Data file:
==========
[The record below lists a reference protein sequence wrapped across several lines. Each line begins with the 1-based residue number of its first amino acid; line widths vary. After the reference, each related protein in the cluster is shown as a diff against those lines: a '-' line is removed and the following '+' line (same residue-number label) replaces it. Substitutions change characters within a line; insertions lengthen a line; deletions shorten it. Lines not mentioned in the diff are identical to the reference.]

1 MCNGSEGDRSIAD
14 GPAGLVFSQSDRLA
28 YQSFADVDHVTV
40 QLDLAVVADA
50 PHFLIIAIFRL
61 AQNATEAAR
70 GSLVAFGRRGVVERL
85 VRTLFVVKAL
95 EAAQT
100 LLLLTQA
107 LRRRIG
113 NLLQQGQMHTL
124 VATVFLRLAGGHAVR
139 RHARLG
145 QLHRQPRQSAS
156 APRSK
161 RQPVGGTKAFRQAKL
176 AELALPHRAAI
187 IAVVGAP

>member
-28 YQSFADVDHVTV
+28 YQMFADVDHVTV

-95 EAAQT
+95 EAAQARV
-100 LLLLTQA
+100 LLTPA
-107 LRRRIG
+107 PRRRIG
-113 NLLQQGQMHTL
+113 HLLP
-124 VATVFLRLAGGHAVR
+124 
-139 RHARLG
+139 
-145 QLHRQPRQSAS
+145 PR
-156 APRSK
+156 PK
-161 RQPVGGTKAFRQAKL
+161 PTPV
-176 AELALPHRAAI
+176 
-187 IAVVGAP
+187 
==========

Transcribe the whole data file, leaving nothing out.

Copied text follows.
[The record below lists a reference protein sequence wrapped across several lines. Each line begins with the 1-based residue number of its first amino acid; line widths vary. After the reference, each related protein in the cluster is shown as a diff against those lines: a '-' line is removed and the following '+' line (same residue-number label) replaces it. Substitutions change characters within a line; insertions lengthen a line; deletions shorten it. Lines not mentioned in the diff are identical to the reference.]

1 MCNGSEGDRSIAD
14 GPAGLVFSQSDRLA
28 YQSFADVDHVTV
40 QLDLAVVADA
50 PHFLIIAIFRL
61 AQNATEAAR
70 GSLVAFGRRGVVERL
85 VRTLFVVKAL
95 EAAQT
100 LLLLTQA
107 LRRRIG
113 NLLQQGQMHTL
124 VATVFLRLAGGHAVR
139 RHARLG
145 QLHRQPRQSAS
156 APRSK
161 RQPVGGTKAFRQAKL
176 AELALPHRAAI
187 IAVVGAP

>member
-28 YQSFADVDHVTV
+28 YQMFADVDHVTV

-95 EAAQT
+95 EAAQARV
-100 LLLLTQA
+100 LLTPA
-107 LRRRIG
+107 PRRRIG
-113 NLLQQGQMHTL
+113 HLLP
-124 VATVFLRLAGGHAVR
+124 
-139 RHARLG
+139 
-145 QLHRQPRQSAS
+145 PR
-156 APRSK
+156 PK
-161 RQPVGGTKAFRQAKL
+161 PTPV
-176 AELALPHRAAI
+176 
-187 IAVVGAP
+187 